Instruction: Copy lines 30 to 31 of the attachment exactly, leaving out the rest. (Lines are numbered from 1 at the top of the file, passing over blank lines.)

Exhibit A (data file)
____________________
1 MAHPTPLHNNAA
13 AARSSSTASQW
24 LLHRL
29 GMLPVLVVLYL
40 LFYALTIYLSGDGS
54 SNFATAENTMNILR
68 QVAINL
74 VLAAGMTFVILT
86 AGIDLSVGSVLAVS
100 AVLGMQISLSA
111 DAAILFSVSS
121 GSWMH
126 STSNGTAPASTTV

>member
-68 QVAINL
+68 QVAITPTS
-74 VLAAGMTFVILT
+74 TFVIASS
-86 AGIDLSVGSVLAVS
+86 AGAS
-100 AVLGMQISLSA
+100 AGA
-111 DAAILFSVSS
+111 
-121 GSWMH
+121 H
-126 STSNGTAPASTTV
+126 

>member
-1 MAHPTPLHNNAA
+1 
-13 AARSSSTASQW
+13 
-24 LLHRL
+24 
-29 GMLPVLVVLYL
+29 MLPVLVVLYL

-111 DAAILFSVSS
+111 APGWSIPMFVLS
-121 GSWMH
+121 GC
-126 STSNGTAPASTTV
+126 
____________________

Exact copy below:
-1 MAHPTPLHNNAA
+1 